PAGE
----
Boris Johnson has axed plans for White House-style televised press briefings despite spending £2.6million of taxpayer money on the briefing room.
The Prime Minister had confirmed the proposals for an upgraded Downing Street briefing room last year, suggesting the public had liked having more direct information from ministers during the coronavirus press conferences.
However the plans have since been scrapped and the briefing room, which was installed with microphones, control desks, cameras and computers, will instead be used by the PM, ministers and officials.
The U-turn comes after it was revealed that Prime Minster's press secretary and former ITV presenter Allegra Stratton, would be leading the televised briefings.
Boris Johnson has axed plans for a White House-style televised press briefings despite investing £2.6million
Ms Stratton has quit ITV News to join Mr Sunak's increasingly powerful Treasury operation at the end of last year.
The Cambridge University graduate, who is married to James Forsyth, the political editor of The Spectator, had been the favourite since No 10 said that it would be introducing the afternoon TV briefings as part of a bid to communicate more directly with voters.
Mr Johnson has also declared himself to be 'impressed' by Ms Stratton, and recently invited her to join him at Chequers.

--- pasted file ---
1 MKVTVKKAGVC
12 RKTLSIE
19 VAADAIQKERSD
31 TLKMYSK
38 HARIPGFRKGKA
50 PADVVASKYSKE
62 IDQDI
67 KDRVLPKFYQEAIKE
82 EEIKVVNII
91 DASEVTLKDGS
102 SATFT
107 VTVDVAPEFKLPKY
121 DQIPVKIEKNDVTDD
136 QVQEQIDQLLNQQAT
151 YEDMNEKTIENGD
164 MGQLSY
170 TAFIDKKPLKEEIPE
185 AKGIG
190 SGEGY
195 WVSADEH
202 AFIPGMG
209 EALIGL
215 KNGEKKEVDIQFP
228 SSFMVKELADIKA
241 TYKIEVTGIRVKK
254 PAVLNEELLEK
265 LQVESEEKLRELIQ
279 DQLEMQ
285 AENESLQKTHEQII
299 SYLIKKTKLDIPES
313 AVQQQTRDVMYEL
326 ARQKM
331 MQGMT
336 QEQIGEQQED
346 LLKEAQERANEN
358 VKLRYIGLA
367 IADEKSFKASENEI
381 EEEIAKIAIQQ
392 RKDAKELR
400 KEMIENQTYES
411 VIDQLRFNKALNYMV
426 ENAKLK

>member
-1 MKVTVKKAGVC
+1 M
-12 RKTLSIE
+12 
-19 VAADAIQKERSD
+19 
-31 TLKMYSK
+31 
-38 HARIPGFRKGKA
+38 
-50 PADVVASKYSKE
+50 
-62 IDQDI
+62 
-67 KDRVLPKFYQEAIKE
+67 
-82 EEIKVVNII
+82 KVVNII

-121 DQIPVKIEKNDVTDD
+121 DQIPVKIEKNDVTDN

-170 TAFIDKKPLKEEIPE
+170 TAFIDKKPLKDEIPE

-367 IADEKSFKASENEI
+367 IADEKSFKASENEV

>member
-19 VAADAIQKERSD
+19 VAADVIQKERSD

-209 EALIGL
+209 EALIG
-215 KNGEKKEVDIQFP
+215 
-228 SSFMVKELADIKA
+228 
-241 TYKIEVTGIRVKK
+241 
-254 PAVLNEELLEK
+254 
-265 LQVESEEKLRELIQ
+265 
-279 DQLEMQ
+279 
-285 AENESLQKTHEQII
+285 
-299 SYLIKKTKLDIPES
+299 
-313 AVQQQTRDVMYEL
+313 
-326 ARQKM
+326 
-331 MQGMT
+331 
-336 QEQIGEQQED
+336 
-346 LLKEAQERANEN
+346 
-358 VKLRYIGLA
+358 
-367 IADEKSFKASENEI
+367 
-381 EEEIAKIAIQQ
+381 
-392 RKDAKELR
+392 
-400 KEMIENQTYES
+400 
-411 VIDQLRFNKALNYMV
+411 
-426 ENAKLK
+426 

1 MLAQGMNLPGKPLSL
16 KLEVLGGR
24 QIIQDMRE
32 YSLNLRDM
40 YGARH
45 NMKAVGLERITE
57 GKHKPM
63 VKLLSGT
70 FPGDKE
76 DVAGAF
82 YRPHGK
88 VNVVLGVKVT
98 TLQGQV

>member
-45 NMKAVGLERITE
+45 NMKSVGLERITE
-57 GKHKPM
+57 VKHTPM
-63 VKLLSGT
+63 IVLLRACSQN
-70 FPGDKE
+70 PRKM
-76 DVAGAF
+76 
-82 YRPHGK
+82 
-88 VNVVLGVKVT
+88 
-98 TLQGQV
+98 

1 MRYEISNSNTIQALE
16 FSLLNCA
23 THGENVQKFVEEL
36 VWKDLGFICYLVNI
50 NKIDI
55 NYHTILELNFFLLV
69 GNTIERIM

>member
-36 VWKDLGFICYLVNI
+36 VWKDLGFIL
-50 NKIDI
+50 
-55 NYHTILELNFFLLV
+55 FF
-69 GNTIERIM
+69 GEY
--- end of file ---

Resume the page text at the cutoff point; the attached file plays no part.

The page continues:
However the latest move will now leave an uncertain future for the wood-panelled briefing room which was renovated by the Russian firm Megahertz.
Last year the Mr Johnson said the White House-style televised press briefings would allow the nation to have a 'more direct, detailed information from the Government about what is going on.
Mr Johnson said the White House-style televised press briefings would allow the nation to have a 'more direct, detailed information from the Government about what is going on
former ITV presenter Allegra Stratton, would be leading the televised briefings
He said: 'People have liked a more direct, detailed information from the Government about what is going on - and I think that they've actually particularly liked our brilliant scientific and medical advisers, possibly more than the politicians to be frank.
'We do think that people want direct engagement and want stuff from us, and so we're going to have a go at that.'
Photos also revealed the result of the work including a plush new studio and seating for reporters.
In a nod to the White House, a podium was placed at the head of the room complete with an official Downing Street lectern in front of four Union Jack flags.
Megahertz was hired to install microphones, control desks, cameras and computers and is owned by Okno-TV, a Moscow-based company that works closely with state controlled broadcaster Russia Today.
Televised press briefings have long been in existence in the US, allowing journalists to grill the president of the day's press secretary.